Scott McDonald is the Chief Executive of the British Council.
Scott is a member of the Global Strategy & Leadership Expert Panel of McGill University’s Desautels Faculty of Management. He also sits on the European Advisory Board for The Nature Conservancy and the Advisory Group for Yodomo, a UK crafting platform. Scott has degrees in Finance & Economics from McGill University and International Relations from Cambridge University.
Previously, Scott was the President & CEO of the Oliver Wyman Group and sat on the Executive Committee of Marsh & McLennan Companies, including more than 75,000 staff in over 100 countries. Before joining Oliver Wyman, Scott worked in investment banking, the editorial side of the magazine industry, and ran a small publishing company. Scott is an avid hiker, runner and fisherman and lives in London with his wife and daughter.
We build connections, understanding and trust between people in the UK and other countries through arts and culture, education and the English language. The British Council is the UK’s international organisation for cultural relations and educational opportunities, building lasting relationships between the UK and other countries. It is an essential part of our international effort to promote British values and interests.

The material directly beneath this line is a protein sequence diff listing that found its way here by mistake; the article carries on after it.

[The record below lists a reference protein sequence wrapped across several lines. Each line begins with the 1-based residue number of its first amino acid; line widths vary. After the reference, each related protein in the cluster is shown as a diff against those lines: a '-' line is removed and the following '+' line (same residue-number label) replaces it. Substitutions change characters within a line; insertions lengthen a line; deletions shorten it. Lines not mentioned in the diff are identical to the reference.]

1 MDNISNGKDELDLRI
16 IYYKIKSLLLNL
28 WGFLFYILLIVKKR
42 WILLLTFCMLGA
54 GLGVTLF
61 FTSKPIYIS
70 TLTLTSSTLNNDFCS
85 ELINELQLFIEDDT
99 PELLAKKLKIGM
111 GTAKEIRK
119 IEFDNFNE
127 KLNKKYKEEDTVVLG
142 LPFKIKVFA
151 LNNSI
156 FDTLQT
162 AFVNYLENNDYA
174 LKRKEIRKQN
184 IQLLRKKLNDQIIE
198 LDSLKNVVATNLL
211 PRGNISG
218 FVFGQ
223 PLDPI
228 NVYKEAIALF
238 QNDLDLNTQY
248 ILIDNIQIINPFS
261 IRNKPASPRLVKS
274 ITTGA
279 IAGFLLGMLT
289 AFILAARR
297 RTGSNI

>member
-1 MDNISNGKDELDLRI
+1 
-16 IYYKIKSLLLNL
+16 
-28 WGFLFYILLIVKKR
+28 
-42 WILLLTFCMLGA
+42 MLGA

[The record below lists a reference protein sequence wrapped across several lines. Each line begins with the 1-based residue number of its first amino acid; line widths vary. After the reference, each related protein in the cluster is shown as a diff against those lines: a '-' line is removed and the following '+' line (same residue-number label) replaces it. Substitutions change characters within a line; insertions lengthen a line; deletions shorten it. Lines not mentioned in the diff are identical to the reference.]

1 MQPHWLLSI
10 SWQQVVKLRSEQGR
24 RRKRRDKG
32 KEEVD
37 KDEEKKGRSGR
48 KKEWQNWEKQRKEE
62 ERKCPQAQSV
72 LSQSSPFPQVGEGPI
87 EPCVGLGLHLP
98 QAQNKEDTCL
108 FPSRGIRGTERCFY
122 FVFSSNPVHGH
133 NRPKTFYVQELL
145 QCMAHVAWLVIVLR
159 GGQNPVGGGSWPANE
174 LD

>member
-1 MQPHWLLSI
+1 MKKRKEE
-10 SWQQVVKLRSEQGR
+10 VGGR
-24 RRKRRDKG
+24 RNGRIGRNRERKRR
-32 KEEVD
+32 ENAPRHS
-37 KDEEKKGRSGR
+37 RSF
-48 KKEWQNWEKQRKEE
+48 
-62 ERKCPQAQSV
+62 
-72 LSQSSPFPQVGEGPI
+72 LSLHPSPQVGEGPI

British Council is an executive non-departmental public body, sponsored by the Foreign, Commonwealth & Development Office.
Although we receive a government grant in aid, the British Council is operationally independent from the UK government. All our work contributes to our purpose and Royal Charter (PDF 180kb) aims: ‘[to] advance, for the public benefit, any purpose which is exclusively charitable and which shall
(a) promote cultural relationships and the understanding of different cultures between people and peoples of the United Kingdom and other countries;
(b) promote a wider knowledge of the United Kingdom;
(c) develop a wider knowledge of the English language;
(d) encourage cultural, scientific, technological and other educational cooperation between the United Kingdom and other countries; or
(e) otherwise promote the advancement of education.’